One of the most common tasks for the home improvement DIY enthusiast is to set a post . Whether it’s for installing a new clothesline or updating your letterbox, installing a picket fence, decking or pergola, the process is quite similar and easily achievable as a weekend project.
Before You Start…
Post hole digging tools and specialized shovels are ideal to speed up the process so it’s best to make sure you have the right equipment before you get started. Another crucial item before you start is to check that there are no existing underground utilities like plumbing, pipe work or electrical cables in the area where you intend to set up the posts. Avoid making any costly mistakes by hand digging or pothole digging prior.
Use stirrups or uprights to support a post out of the ground. This is a great way to ensure post longevity because the post is less likely to rot. If you use the appropriate treated pine posts (H4 type) for a screen or low level deck, it is also okay to place your posts into a hole and backfill with concrete.
If you are setting uprights or stirrups to install a pergola post, or posts to support a roof structure, balcony or raised decks, please refer to the accompanying instructions or manufacturer’s notes to ensure that that your concrete mix is appropriate for the size and type of post. The posts may require larger holes; it’s important to follow manufacturers specifications.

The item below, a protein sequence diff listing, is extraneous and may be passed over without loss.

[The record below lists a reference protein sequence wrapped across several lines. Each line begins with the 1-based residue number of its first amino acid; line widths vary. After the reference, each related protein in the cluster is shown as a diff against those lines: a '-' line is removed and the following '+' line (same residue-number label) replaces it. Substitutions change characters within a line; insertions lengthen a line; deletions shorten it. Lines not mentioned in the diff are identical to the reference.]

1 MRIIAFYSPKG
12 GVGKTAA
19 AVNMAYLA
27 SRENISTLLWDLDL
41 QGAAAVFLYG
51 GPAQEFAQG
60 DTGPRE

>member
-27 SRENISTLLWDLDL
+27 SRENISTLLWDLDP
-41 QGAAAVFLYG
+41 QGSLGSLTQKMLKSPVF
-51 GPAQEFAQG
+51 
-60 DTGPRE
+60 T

Attaching the post shoes on the posts prior to putting the posts into the holes is the best way to get perfect results. Use temporary bracing on either side of the posts and a spirit level and string line help to get your posts ‘plum’ before pouring and setting concrete. Its also good practice to slope the concrete away from the post, so water can run away and not pool around the post base.
If you like to add some architectural touches to your project, use larger size posts to give your project a solid look. Staining them can give them an expensive look, too. Our new Select range posts provide a very professional appearance. If you wish to cover or clad the timber, you can also use Hardiflex round style columns or blue board to enhance the appearance of your posts.